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FSU's Dalvin Cook talks about what he's learned from Devonta Freeman

The current star running back at Florida State speaks out about his former high school teammate, his forerunner at Florida State, and an NFL rising star-- all of whom happen to be the Atlanta Falcons' Devonta Freeman.

Dalvin Cook
Dalvin Cook
Phil Sears-USA TODAY Sports

Florida State has had amazing success recruiting the Miami area in recent years, including nabbing a pair of star running backs from the Hurricanes' backyard. Most notably, the 'Noles were able to pluck game-changing running backs Devonta Freeman, who helped lead the Seminoles to a national title in 2013 and is currently a breakout sensation with the Atlanta Falcons, as well as present Heisman-hopeful Dalvin Cook. Both attended Miami Central High School; in fact, Cook was a freshman on the football team when Freeman was a senior.

Freeman was in Tallahassee this past weekend for FSU's latest victory, a 41-21 win over Louisville. Cook spoke on Tuesday about what he's learned from his former teammate and Seminole predecessor.

And that education began in high school:

"He was taking the load, you know? What I really learned from him? We played in the playoffs; we had three playoff games: he rushed for a thousand yards. And you know, just the drive, to get up and do it every game, you know, to go take care of his body, you know, and get back out there and just run for 300 more yards, it's just the drive that he had in him, and just like, don't be denied, you know? It was all about determination with him."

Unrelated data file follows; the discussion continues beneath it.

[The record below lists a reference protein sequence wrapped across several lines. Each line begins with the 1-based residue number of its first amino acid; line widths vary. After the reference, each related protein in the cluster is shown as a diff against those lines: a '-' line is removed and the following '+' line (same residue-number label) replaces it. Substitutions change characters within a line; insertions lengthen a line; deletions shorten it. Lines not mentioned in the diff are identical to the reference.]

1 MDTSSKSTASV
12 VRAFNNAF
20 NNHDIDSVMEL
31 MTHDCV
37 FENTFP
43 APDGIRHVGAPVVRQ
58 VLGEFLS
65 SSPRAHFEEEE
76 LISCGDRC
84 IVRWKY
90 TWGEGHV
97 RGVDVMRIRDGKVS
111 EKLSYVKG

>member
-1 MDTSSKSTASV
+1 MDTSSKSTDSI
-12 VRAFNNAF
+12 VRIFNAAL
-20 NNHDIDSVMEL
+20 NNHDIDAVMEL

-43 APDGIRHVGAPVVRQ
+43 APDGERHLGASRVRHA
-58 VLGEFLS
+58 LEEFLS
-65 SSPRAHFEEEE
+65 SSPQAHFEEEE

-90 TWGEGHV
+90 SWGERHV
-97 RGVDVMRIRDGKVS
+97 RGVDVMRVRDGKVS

Like the ascension of Freeman, Cook's rise has not been without struggle. Cook began FSU's victory over Wake Forest by blazing to a 94-yard scoring run on his first touch. He'd get just one more carry before tweaking his hamstring on an eight-yard reception and missing the remainder of the contest.

Similarly, Freeman struggled to earn game reps last year and appeared to be behind rookie Tevin Coleman at the onset of this season before the latter suffered an injury of his own. Freeman got his shot, and to say that he made the most of it is still, somehow, an understatement. Freeman leads the NFL with 10 touchdowns (his closest challengers have just six).

Cook learned a lot from Freeman's perseverance and work ethic: "He'd come to practice, and work hard every day, you know? And I learned that from him. Just to got to work every day, and work hard." It was an impression made not only on Freeman, but on fellow high school teammate Joseph Yearby, who chose to stay home with the Miami Hurricanes: "Me and Joe, we learned from him, you know? We picked them habits up, and we started doing them same things when he left, just picking them up from him."

So how did it go down when Freeman hit Tallahassee for the Seminoles' latest game, vs. the Cardinals? Said Cook of Freeman: "I hung out with him. We chopped it up a little bit, watched a couple of games. And, you know, it's always good, just hanging with him. We used to do it back home."

Cook was then asked about Freeman's sudden stardom this year at the highest level: "It's great, because he's been through a lot, through his life, through his story, you know, it's just great to see him, you know, have that hunger and determination to do what he's doing, you know? He's been successful at it, and, you know, and I just told him, don't change nothing, just keep doing you."

Next, Cook was asked if Freeman was still the guy he knew growing up. He affirmed: "Same guy, hasn't changed at all, you know, got the same mindset-- he just wants to outwork everybody. That's the type of guy he's always been." Loyal Seminoles certainly hope that very little changes about the way either running back is performing at present.